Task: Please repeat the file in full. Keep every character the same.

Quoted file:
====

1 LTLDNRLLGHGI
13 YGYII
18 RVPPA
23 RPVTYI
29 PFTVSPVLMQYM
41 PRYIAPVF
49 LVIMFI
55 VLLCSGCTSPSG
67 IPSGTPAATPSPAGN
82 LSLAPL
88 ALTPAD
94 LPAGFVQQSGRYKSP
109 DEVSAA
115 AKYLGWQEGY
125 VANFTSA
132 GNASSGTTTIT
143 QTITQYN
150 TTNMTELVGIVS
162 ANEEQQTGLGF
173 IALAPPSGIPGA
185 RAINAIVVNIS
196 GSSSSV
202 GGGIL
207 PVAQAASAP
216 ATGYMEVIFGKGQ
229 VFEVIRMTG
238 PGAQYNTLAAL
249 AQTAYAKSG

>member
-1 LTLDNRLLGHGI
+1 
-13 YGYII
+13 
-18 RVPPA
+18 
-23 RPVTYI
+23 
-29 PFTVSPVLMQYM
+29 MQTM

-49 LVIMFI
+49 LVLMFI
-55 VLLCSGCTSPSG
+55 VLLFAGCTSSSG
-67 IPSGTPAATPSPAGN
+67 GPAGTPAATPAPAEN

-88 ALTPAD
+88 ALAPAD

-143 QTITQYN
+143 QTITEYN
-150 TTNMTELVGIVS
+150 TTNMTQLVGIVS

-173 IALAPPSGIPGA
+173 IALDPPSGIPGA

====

1 LTLDNRLLGHGI
13 YGYII
18 RVPPA
23 RPVTYI
29 PFTVSPVLMQYM
41 PRYIAPVF
49 LVIMFI
55 VLLCSGCTSPSG
67 IPSGTPAATPSPAGN
82 LSLAPL
88 ALTPAD
94 LPAGFVQQSGRYKSP
109 DEVSAA
115 AKYLGWQEGY
125 VANFTSA
132 GNASSGTTTIT
143 QTITQYN
150 TTNMTELVGIVS
162 ANEEQQTGLGF
173 IALAPPSGIPGA
185 RAINAIVVNIS
196 GSSSSV
202 GGGIL
207 PVAQAASAP
216 ATGYMEVIFGKGQ
229 VFEVIRMTG
238 PGAQYNTLAAL
249 AQTAYAKSG

>member
-1 LTLDNRLLGHGI
+1 
-13 YGYII
+13 
-18 RVPPA
+18 
-23 RPVTYI
+23 
-29 PFTVSPVLMQYM
+29 MQTM

-49 LVIMFI
+49 LVLMFI
-55 VLLCSGCTSPSG
+55 VLLFAGCTSSSG
-67 IPSGTPAATPSPAGN
+67 GPAGTPAATPAPAEN

-88 ALTPAD
+88 ALAPAD

-143 QTITQYN
+143 QTITEYN
-150 TTNMTELVGIVS
+150 TTNMTQLVGIVS

-173 IALAPPSGIPGA
+173 IALDPPSGIPGA